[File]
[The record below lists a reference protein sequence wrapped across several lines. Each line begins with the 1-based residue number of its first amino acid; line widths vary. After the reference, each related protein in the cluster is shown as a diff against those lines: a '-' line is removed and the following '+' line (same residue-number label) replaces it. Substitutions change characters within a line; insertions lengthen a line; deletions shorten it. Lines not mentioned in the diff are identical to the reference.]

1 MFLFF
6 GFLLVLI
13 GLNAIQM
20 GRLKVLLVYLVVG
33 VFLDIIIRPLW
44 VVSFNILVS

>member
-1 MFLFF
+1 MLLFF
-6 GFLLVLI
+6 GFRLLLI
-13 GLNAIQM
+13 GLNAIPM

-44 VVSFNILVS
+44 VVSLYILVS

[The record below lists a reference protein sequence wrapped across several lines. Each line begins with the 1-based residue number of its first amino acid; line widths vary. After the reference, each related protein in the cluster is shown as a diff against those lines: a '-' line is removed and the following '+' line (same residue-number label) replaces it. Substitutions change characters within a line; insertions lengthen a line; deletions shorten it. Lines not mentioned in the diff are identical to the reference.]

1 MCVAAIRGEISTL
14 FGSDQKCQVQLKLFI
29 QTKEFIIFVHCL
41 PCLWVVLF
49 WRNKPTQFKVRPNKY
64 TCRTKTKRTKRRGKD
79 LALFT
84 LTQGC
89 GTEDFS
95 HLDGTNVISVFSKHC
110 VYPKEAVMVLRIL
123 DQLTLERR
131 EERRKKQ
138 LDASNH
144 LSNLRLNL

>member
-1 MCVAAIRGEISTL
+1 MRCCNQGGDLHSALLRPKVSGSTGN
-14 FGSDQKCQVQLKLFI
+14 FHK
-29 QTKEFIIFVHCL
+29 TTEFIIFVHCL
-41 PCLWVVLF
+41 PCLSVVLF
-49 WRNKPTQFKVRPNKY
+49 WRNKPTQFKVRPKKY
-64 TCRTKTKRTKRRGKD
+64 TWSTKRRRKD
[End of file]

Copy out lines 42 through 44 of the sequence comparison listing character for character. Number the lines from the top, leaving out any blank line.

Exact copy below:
-49 WRNKPTQFKVRPNKY
+49 WRNKPTQFKVRPKKY
-64 TCRTKTKRTKRRGKD